nanogui: What's the plan?
Re: What's the plan?
Alex Holden ####@####.####
30 Apr 1999 12:01:20 -0000
On Fri, 30 Apr 1999, Paul Houle wrote:
> I've been trying to compare the existing code to the plans mentioned
> on the web site. To be fair I haven't even compiled it yet and I can't
> promise that I can put any time into the project right now. (But I also
> can't promise that I can't...)
Okay, I'm hoping some other people will get involved as for the next few
weeks I won't have very much time (revision for end of year exams). If
not, then I should be able to spend a lot of time on it over the summer
anyway, and hopefully get something decent together by the Autumn (or
Fall, for the Americans on the list).
> What stood out like a sore thumb was that GTK does not depend on X
> Windows. Rather, it depends on GDK which is, roughly, a greatly
Yes, that's a good feature, even if it does mean the M$ weenies now have a
semi-functional Gimp to play with ;)
> Even though the mass-media computer press seems obsessed with
> scalability into the stratosphere, (Do you really need a 64 way SMP?)
Depends on what you want to do.
> at least intellectually, I think it's more fun to compete with Windows
> CE for small devices rather than to compete with Solaris for big
> machines. It seemed to be generally held that X Windows, simply being
I think both are fun. I like the fact that Linux is so scaleable that
basically the same codebase can be built to run on both 64 way UltraSparc
monsters and tiny ARM based palmtops, and perform well on both.
> (1) You might ~really~ do better designing from the ground up to
> mirror the architecture of GDK. Certainly you should be thinking now of
> how nano-gui and the GDK API will intermesh and, if you really care
> about small and fast, change nano-gui to suit GDK where necessary.
I'm not sure, GDK was designed with X in mind. I'd rather start with a
tiny windowing system, then write the GDK wrappers for it.
> (2) Take a hints Windows CE. The Windows CE GUI is aggressively
> modularized, so that different groups of widgets (some which might not
> be appropriate on small devices) can be left out. They're doing it at
> the binary level, but we've got source so we can do even better. It
Why is it that "modular" applications usually seem to wind up bigger and
more bloated than you could manage otherwise? Take Apache as an example...
> might be possible to break up both GDK functions and GTK support into
> profiles, such that you can find some subset of GTK which works great
> on top of 50% of GDK. It might even be a good idea to, if possible,
> modularize out support for multiple windows. On some small devices,
> you might only have one application running, and you don't want to
> bloat your footprint by 100k or more for a feature you don't need.
I can see that being a bit of an implementation and maintenance nightmare.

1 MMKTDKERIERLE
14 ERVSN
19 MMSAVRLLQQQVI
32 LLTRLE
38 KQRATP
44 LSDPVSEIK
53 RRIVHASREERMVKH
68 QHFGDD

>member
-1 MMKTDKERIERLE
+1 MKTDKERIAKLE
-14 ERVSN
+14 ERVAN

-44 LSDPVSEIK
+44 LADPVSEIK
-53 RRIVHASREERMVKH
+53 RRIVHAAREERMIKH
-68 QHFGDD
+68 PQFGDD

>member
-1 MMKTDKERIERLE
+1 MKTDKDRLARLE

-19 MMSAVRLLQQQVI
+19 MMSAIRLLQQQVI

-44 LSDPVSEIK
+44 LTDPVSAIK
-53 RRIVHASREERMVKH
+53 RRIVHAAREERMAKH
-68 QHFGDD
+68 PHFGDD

GDK, GTK+, Gnome-libs, the client side nano-X library, and the nano-X
server should all be distinct, seperate items. I don't think missing out
the window code would make it much smaller either (it's already incredibly
simple), though of course you wouldn't need a WM if you only have one
window. The window manager is one thing which I have considered including
as an (optional) integral part of the server, as it would seem to easier
to do that way. Does anyone know how window managers work in X? I haven't
managed to figure out how they work from reading the code...
> (3) The reason I haven't compiled it is I'm not running 2.2; call
> me a sissy, but I got burnt with 2.0. I'm waiting for the big
I haven't had any problems since about 2.1.88. The 2.2 kernels are _very_
stable on intel, and better than 2.0 on ARM. I don't know about any of the
> distributions to come out with 2.2 kernel distributions AND for the
> problems with binary-only apps like the JDK and Star Office with glibc
> 2.1 to be resolved. Again, I know nothing about the framebuffer driver
Glibc-2.1 is totally compatible with 2.0 applications which don't make use
of internal libc implementation features. The maintainers noticed things
were breaking randomly whenever they changed the implementation of things
in the library, so they decided to tighten up the rules so you _can't_
make use of the internals directly from a program linked to it. People
knew this was coming, and if they didn't do anything about it, that's
their fault. Perhaps you should switch to an Open Source alternative,
where you could just fix the problems and recompile it yourself rather
than having to wait for the manufacturers to do it? (admittedly I don't
think there is a decent alternative to the JDK yet though)
> (yet) and I haven't looked at the code, but it might be desirable to
> write it so, by option, it can run over a direct framebuffer library
> such as prometheus truecolor, allowing a (bloated) version that us old
> farts can mess around with and maybe have the convenience of running it
> under X while we develop it.
> (4) Whatever you do: DO NOT BUILD IN REMOTE ACCESS! There is
> something really beautiful called VNC which has a light memory footprint
Someone brought this up a few days ago. I expect someone will write a VNC
client at some stage, but it's not on my immediate TODO list (right below
"Don't totally flunk exams" :).
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: Alex Holden (M1CJD)- Caver, Programmer, Land Rover nut, Radio Ham :
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